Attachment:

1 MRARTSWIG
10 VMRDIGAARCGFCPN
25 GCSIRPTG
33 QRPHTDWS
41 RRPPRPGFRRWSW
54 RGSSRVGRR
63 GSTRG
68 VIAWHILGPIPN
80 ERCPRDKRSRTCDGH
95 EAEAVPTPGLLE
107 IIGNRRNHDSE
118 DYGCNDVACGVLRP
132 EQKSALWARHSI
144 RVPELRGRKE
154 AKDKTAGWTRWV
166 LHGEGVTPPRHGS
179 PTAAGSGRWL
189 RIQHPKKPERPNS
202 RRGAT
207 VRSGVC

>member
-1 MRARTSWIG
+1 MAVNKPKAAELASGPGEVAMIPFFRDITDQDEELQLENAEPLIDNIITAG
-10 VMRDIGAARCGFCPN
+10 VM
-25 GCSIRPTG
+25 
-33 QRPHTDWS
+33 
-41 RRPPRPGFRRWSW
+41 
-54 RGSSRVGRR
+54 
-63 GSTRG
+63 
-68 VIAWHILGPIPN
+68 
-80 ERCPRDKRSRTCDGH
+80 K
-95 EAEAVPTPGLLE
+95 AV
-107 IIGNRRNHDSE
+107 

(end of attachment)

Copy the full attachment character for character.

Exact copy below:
1 MRARTSWIG
10 VMRDIGAARCGFCPN
25 GCSIRPTG
33 QRPHTDWS
41 RRPPRPGFRRWSW
54 RGSSRVGRR
63 GSTRG
68 VIAWHILGPIPN
80 ERCPRDKRSRTCDGH
95 EAEAVPTPGLLE
107 IIGNRRNHDSE
118 DYGCNDVACGVLRP
132 EQKSALWARHSI
144 RVPELRGRKE
154 AKDKTAGWTRWV
166 LHGEGVTPPRHGS
179 PTAAGSGRWL
189 RIQHPKKPERPNS
202 RRGAT
207 VRSGVC

>member
-1 MRARTSWIG
+1 MAVNKPKAAELASGPGEVAMIPFFRDITDQDEELQLENAEPLIDNIITAG
-10 VMRDIGAARCGFCPN
+10 VM
-25 GCSIRPTG
+25 
-33 QRPHTDWS
+33 
-41 RRPPRPGFRRWSW
+41 
-54 RGSSRVGRR
+54 
-63 GSTRG
+63 
-68 VIAWHILGPIPN
+68 
-80 ERCPRDKRSRTCDGH
+80 K
-95 EAEAVPTPGLLE
+95 AV
-107 IIGNRRNHDSE
+107 